Table 1.

Molecular Genetic Testing Used in Childhood Ataxia with Central Nervous System Hypomyelination / Vanishing White Matter (CACH/VWM)

Gene 1, 2Proportion of CACH/VWM Attributed to Pathogenic Variants in Gene 3Proportion of Pathogenic Variants 4 Detectable by Method
Sequence analysis 5Gene-targeted deletion/duplication analysis 6
EIF2B1 1.7% 39/9 7, 8, 9None reported
EIF2B2 16.6% 3>99%% 7See footnote 10.
EIF2B3 7.8% 322/22 7, 9, 11None reported
EIF2B4 7.4% 331/31 7, 9, 10None reported
EIF2B5 66.5% 3>99% 7None reported

Genes are listed in alphabetic order.


All or almost all individuals with CACH/VWM have biallelic pathogenic variants identified in one of the five associated genes [Maletkovic et al 2008, van der Knaap et al 2010, Hamilton et al 2018].


See Molecular Genetics for information on allelic variants detected in this gene.


Sequence analysis detects variants that are benign, likely benign, of uncertain significance, likely pathogenic, or pathogenic. Variants may include small intragenic deletions/insertions and missense, nonsense, and splice site variants; typically, exon or whole-gene deletions/duplications are not detected. For issues to consider in interpretation of sequence analysis results, click here.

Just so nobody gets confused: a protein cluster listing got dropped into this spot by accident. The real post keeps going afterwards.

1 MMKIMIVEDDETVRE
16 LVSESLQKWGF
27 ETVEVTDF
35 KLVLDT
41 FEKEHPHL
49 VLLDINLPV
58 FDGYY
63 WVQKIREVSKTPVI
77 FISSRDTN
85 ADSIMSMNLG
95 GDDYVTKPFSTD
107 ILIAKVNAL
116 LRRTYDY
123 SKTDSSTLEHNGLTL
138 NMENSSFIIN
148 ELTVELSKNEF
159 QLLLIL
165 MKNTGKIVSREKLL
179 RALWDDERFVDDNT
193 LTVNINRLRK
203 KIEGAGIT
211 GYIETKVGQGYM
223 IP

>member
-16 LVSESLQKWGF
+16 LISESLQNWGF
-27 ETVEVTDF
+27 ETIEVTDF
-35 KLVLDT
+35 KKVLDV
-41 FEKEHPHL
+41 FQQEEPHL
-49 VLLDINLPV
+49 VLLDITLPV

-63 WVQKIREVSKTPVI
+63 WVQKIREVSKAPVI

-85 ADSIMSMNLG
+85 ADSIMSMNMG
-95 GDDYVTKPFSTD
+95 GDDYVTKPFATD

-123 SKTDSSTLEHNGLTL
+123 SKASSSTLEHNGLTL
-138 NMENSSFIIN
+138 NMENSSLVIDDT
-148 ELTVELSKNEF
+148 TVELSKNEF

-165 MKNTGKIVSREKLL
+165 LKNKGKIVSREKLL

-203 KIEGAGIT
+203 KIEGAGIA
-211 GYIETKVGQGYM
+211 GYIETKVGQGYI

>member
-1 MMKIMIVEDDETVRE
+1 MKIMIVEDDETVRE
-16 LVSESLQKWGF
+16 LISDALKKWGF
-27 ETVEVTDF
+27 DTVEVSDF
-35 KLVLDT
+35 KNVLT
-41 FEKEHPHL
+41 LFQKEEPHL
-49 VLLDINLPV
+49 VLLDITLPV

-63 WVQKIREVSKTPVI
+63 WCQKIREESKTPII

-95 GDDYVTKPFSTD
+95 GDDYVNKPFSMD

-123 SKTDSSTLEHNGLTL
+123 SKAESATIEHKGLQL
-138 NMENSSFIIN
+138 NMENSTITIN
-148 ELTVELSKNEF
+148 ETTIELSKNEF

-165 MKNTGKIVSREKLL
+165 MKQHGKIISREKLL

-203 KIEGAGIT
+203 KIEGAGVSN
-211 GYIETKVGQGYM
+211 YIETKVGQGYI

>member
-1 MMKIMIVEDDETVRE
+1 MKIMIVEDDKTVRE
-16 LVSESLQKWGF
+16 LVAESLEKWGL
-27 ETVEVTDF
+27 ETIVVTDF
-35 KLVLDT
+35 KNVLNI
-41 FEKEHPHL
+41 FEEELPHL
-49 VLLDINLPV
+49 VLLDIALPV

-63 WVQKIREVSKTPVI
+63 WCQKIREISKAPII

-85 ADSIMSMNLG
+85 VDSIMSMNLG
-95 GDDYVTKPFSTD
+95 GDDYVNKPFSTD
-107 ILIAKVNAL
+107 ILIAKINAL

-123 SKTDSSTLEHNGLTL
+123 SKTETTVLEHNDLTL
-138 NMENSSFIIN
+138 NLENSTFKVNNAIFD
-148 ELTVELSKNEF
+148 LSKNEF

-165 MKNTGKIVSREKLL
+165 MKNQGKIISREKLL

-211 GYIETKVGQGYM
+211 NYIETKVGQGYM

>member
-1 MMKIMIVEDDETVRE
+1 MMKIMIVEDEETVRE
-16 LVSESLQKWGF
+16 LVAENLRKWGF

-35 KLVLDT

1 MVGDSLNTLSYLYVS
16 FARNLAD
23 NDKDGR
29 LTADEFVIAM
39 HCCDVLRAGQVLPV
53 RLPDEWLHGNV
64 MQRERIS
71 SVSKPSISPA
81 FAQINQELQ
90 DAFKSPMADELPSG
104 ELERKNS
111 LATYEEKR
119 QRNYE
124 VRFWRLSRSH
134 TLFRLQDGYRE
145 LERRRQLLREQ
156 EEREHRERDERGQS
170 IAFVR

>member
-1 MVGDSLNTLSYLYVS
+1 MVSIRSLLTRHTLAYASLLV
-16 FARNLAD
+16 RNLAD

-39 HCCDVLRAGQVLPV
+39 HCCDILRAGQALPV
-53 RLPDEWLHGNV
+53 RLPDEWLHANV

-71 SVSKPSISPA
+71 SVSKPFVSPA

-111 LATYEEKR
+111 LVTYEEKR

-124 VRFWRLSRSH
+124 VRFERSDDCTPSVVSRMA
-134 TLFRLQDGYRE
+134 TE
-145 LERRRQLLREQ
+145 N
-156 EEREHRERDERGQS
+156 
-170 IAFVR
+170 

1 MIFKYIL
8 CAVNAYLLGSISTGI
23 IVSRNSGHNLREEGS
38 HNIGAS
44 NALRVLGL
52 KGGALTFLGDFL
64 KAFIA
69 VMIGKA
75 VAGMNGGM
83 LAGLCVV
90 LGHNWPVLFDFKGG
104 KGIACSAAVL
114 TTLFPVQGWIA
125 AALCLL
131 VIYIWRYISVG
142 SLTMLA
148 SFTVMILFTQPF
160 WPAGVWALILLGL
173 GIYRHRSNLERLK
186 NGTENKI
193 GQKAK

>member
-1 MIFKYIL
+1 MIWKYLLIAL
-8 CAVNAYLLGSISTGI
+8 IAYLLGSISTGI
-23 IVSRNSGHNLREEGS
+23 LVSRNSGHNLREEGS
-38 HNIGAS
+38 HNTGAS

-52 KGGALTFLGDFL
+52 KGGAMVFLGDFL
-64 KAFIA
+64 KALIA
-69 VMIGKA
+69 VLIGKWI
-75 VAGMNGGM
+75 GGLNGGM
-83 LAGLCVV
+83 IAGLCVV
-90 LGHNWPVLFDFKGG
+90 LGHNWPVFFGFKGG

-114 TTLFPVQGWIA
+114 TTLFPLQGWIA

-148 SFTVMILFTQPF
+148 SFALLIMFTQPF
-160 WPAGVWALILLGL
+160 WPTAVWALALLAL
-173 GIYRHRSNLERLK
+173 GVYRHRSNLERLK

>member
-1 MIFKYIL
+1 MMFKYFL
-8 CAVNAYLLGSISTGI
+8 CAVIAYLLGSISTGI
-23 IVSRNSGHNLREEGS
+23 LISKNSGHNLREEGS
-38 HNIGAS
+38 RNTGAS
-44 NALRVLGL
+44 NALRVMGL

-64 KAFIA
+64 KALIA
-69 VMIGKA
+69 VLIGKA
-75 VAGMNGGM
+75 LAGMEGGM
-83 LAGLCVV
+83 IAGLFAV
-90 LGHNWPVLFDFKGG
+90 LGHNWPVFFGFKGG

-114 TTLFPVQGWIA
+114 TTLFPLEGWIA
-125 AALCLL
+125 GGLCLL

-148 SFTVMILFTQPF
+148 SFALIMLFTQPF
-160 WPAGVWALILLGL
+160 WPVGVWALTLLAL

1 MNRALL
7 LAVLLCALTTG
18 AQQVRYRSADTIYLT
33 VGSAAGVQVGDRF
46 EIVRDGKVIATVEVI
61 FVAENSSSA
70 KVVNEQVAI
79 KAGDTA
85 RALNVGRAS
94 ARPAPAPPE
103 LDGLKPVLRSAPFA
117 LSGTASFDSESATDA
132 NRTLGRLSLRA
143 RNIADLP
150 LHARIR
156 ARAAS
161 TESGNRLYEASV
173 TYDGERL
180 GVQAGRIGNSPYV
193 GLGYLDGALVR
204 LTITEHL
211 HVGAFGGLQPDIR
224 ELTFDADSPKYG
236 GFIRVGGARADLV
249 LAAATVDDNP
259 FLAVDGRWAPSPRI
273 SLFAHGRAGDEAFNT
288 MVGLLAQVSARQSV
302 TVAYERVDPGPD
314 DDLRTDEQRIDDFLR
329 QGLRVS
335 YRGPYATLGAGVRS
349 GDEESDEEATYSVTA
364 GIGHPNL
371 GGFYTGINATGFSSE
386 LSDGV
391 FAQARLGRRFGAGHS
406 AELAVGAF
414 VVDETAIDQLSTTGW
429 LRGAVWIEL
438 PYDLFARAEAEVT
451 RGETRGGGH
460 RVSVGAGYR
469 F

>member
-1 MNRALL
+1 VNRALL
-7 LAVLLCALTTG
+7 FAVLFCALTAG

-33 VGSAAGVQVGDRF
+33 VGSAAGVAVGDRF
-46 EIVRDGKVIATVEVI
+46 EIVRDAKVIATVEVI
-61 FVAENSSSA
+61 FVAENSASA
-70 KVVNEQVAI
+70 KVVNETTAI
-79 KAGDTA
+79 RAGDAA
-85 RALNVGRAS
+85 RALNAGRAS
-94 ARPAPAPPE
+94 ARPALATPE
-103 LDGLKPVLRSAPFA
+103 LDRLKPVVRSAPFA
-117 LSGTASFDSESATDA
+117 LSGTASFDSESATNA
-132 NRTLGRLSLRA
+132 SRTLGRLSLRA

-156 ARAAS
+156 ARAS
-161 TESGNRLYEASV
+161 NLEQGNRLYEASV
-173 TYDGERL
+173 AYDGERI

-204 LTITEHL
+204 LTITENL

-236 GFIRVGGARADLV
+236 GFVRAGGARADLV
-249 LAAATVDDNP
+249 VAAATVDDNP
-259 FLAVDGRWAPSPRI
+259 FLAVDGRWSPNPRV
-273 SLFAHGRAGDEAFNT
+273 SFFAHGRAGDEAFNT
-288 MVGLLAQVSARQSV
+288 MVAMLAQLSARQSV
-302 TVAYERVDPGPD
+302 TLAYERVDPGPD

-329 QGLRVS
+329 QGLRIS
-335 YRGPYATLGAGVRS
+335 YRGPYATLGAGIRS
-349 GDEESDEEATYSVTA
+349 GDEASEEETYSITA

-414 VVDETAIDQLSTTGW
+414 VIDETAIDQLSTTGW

Gene-targeted deletion/duplication analysis detects intragenic deletions or duplications. Methods used may include a range of techniques such as quantitative PCR, long-range PCR, multiplex ligation-dependent probe amplification (MLPA), and a gene-targeted microarray designed to detect single-exon deletions or duplications.


This number reflects the number of unique variants reported. Some variants are recurrent (see Molecular Genetics).


A single multigene deletion including EIF2B2 has been reported [Shimada et al 2012].


From: Childhood Ataxia with Central Nervous System Hypomyelination / Vanishing White Matter

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